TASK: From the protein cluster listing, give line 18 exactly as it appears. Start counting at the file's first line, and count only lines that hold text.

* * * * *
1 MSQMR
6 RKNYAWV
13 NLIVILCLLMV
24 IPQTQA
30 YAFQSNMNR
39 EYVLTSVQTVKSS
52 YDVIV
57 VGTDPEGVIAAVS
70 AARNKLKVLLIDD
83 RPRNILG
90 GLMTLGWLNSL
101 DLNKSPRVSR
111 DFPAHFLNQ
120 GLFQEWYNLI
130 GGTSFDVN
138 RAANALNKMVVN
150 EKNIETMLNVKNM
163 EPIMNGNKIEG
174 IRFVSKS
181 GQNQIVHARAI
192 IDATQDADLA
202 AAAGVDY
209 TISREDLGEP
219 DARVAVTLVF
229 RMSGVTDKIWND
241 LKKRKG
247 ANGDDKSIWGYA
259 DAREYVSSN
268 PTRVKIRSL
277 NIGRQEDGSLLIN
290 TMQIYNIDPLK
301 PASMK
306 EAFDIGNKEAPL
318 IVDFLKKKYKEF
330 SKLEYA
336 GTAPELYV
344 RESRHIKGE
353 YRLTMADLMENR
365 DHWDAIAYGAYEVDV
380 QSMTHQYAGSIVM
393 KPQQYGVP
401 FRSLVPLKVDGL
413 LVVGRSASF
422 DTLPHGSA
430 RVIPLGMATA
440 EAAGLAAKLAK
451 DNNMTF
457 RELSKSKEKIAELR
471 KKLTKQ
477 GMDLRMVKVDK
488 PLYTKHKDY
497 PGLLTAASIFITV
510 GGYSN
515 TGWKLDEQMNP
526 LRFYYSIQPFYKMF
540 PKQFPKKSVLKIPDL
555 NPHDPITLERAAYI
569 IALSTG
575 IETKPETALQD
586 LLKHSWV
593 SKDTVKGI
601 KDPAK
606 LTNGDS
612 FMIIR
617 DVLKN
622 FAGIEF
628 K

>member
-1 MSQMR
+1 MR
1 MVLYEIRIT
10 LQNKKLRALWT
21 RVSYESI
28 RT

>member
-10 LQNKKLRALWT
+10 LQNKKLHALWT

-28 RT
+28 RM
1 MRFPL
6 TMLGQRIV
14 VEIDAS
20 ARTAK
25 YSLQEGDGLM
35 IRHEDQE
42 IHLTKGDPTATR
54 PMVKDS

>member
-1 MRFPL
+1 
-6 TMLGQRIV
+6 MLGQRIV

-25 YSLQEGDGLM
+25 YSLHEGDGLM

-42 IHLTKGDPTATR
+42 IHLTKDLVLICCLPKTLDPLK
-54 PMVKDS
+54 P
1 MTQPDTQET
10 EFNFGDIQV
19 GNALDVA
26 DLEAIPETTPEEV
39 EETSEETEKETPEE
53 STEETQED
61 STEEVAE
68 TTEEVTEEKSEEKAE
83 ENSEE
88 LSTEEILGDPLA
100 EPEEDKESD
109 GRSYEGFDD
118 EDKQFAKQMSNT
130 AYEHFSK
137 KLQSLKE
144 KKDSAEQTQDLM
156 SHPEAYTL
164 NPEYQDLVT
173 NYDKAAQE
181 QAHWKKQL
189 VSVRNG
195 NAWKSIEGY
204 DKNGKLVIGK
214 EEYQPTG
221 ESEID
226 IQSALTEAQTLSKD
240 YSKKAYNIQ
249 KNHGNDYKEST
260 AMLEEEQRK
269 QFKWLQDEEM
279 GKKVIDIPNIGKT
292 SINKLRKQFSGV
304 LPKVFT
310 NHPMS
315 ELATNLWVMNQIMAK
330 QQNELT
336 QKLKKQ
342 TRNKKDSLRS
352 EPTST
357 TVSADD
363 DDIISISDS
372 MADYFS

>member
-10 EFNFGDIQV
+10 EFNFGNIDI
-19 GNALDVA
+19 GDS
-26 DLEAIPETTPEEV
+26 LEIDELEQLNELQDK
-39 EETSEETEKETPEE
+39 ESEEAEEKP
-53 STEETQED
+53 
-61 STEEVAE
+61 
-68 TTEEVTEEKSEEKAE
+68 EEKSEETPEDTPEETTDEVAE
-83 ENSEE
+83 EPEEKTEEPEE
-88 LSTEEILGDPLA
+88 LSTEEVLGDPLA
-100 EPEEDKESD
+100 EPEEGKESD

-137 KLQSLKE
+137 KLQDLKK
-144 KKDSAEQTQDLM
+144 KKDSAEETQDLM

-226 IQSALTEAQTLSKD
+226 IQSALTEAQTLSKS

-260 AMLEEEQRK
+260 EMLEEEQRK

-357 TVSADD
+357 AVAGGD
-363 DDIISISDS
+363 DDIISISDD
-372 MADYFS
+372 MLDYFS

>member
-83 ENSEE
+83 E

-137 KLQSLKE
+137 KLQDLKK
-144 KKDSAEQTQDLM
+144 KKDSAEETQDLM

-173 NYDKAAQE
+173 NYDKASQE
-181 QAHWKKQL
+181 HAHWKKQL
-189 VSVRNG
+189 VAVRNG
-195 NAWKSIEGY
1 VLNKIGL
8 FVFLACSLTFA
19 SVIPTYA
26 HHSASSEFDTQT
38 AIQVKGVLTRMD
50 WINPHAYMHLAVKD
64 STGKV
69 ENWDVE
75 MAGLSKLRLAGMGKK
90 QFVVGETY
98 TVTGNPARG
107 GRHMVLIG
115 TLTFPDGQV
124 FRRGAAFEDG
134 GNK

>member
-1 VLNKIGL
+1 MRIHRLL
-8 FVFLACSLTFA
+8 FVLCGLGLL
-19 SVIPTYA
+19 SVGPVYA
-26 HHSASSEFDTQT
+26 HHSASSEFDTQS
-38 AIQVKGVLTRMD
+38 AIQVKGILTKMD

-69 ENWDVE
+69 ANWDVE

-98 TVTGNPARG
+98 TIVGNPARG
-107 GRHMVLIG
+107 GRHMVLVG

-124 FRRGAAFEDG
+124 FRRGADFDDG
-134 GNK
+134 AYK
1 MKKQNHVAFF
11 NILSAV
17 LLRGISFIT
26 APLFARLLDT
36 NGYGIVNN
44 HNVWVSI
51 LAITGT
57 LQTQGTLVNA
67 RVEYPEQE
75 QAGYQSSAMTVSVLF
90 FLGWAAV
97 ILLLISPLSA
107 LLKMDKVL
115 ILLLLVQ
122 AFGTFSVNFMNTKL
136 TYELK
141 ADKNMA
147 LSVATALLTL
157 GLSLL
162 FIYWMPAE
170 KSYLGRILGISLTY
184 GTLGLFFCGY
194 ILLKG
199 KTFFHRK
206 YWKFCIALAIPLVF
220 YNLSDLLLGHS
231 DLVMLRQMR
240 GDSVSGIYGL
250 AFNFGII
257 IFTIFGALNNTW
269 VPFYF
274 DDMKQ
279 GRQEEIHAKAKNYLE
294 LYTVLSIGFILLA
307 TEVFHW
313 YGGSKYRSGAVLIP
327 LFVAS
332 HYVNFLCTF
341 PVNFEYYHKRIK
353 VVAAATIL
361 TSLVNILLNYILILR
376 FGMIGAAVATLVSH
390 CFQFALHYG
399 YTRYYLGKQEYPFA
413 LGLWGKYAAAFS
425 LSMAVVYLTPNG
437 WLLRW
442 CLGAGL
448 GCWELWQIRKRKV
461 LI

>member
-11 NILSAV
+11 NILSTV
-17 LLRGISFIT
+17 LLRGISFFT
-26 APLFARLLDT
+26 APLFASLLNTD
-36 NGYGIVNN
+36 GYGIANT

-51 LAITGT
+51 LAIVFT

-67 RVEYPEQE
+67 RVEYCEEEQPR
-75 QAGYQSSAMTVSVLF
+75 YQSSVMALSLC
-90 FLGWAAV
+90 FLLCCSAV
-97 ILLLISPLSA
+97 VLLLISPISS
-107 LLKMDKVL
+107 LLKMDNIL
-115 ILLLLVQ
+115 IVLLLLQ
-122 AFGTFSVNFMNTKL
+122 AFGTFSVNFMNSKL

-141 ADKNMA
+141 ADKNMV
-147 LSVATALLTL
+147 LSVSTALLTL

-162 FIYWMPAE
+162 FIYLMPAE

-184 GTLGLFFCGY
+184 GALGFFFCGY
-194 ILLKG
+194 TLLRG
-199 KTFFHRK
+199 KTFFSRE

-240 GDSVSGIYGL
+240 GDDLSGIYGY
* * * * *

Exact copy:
163 EPIMNGNKIEG